Record numbers of households across the Middle East and Africa are signing up for pay TV, according to new research from Informa Telecoms & Media. In 2000, there were just over 2.5 million pay TV subscribers across the MENA region. By the end of last year that total had more than trebled to 9.2 million […]
Record numbers of households across the Middle East and Africa are signing up for pay TV, according to new research from Informa Telecoms & Media. In 2000, there were just over 2.5 million pay TV subscribers across the MENA region. By the end of last year that total had more than trebled to 9.2 million and Informas research shows it is heading for 9.6 million by the end of 2011 and will pass the 10 million mark next year.
Until now, pay TV has been very much targeted at affluent demographics, either wealthy locals or well-paid foreign workers, says Adam Thomas, Informas media research manager. But services like Al Jazeera Sport are increasingly putting the cost of pay TV within the grasp of the mass market. If you add to that the Arab Spring movement, with one of its aims being to close the income disparity gap, then you have a situation that is increasingly positive for pay TV.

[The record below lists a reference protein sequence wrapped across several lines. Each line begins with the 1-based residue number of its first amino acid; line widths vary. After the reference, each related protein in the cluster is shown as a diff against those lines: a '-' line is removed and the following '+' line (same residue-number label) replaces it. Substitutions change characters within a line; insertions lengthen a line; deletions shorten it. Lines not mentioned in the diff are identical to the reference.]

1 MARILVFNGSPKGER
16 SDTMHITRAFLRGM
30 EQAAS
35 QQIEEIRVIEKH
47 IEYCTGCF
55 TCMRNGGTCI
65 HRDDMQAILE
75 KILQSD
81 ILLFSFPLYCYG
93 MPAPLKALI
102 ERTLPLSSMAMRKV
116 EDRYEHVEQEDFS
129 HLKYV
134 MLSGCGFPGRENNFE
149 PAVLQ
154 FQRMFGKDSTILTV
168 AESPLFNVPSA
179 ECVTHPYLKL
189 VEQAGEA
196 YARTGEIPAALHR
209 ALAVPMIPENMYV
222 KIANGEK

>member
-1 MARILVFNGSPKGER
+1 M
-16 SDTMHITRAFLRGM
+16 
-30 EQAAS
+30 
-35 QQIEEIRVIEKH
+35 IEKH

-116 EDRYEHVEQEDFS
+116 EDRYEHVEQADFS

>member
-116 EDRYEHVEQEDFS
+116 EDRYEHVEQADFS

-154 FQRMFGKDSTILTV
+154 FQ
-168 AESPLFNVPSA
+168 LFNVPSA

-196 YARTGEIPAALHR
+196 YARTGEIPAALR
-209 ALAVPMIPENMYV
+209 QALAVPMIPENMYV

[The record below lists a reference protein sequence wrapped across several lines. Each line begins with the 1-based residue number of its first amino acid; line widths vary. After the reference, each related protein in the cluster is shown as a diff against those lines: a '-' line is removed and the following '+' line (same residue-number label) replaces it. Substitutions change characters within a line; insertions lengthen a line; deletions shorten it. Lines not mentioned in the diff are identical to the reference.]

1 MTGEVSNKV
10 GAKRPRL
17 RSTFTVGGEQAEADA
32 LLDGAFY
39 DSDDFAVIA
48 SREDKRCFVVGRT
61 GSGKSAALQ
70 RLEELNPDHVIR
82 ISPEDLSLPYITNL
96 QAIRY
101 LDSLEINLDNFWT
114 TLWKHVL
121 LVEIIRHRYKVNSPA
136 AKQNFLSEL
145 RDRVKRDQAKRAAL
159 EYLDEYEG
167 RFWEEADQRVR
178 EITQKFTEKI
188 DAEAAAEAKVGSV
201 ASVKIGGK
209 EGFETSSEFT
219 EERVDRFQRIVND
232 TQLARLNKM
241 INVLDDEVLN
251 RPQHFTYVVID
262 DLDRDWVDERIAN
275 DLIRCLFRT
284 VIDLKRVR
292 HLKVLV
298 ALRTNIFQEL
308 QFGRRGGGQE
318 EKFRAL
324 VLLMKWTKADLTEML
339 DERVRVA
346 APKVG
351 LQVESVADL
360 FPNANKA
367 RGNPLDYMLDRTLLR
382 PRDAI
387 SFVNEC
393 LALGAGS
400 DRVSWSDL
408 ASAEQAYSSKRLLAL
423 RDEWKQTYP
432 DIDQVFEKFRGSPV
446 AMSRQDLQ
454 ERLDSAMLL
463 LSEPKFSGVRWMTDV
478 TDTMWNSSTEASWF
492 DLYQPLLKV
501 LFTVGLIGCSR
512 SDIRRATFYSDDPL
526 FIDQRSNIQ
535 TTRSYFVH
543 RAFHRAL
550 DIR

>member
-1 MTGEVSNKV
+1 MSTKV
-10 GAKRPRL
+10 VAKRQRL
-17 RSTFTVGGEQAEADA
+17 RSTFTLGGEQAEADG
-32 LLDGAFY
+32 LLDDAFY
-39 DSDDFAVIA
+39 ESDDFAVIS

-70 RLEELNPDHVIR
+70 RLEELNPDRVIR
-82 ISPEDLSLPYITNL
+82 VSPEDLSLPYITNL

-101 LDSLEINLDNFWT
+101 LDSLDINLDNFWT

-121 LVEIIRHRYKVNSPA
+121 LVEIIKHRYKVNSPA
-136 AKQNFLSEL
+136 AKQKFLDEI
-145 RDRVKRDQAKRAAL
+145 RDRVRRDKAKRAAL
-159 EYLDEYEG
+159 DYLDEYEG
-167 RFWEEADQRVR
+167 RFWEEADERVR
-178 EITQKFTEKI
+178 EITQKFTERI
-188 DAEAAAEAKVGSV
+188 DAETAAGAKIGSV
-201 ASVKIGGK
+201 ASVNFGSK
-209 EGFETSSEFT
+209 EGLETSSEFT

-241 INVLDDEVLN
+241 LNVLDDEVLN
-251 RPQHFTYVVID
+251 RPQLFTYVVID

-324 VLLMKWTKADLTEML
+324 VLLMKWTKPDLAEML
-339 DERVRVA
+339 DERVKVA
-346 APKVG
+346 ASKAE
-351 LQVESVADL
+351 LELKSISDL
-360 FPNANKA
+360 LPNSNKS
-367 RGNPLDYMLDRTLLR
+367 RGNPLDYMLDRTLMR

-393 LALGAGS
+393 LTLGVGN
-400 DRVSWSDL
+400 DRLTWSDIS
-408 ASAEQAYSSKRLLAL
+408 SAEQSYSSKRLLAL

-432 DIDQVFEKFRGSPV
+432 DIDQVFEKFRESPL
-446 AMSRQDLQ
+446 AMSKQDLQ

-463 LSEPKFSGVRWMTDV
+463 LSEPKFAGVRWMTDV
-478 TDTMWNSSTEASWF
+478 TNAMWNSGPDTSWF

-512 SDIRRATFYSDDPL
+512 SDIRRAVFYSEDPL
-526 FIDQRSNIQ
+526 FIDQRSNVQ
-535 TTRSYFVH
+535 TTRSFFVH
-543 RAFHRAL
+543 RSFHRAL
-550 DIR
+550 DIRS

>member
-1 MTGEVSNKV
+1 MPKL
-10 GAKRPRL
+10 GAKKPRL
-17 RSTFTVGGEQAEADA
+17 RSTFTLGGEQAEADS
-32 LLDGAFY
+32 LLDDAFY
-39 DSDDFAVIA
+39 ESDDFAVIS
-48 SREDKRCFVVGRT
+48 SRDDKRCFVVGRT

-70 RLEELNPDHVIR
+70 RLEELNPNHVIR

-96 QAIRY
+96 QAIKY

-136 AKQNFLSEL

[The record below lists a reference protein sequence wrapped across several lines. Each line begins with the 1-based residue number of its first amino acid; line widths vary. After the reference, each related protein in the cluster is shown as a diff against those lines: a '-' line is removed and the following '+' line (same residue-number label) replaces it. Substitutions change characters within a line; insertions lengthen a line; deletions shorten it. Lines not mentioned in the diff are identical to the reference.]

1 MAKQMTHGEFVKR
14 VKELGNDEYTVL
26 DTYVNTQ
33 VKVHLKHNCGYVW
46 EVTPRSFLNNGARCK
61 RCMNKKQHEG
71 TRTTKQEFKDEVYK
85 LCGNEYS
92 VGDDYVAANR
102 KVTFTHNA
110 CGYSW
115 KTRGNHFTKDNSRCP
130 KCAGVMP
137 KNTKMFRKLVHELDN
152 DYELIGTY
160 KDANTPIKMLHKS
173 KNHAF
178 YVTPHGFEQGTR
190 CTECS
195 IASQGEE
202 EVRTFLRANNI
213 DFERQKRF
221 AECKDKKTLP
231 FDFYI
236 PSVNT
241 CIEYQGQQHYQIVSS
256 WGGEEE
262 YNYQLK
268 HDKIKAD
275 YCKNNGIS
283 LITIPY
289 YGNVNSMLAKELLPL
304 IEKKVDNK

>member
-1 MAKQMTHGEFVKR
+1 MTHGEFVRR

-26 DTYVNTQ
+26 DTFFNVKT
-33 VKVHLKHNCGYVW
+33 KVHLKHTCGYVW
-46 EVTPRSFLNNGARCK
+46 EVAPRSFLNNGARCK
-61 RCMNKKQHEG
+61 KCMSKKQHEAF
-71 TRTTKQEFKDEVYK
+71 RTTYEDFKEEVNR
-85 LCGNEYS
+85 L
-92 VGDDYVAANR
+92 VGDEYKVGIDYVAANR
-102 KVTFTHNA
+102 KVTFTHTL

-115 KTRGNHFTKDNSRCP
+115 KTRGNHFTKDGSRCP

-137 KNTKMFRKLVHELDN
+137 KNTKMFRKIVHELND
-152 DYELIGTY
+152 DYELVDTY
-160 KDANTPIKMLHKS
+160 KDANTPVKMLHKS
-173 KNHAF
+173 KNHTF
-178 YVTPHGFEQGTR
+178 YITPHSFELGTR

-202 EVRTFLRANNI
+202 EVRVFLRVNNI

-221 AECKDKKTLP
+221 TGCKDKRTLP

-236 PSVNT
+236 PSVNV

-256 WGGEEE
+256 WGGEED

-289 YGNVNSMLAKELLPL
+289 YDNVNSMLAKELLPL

Satellite, both pay and free-to-air, remains the dominant platform in the region (see fig) and there has been only limited cable and IPTV activity although IPTV, in particular, is growing fairly quickly, albeit from a very low base. Some fibre upgrades are being undertaken and there will therefore be pockets of IPTV-positive infrastructure, where the technology will thrive. But, in general, broadband penetration in the region remains low. IPTV is therefore restricted from even greater progress, both by this lack of broadband penetration and also by the fact that where broadband is in place, it is not always suitably robust to facilitate IPTV provision.
There are also other fundamental issues to address, like how to get the sector to be run on a fully commercial basis. Much-needed consolidation amongst the main pay TV platforms has finally taken place, resulting in the creation of OSN. It has added some attractive premium content to its roster, but the most significant omission from its line-up is the most sought after sports content, particularly soccer. According to Thomas: Most of the top soccer rights have been snapped up by the state-backed operators, who have the financial muscle to outbid OSN, even if the business case for doing so is not there. For them a return on investment is a desirable rather than essential outcome, putting the likes of OSN on the back foot in content auctions.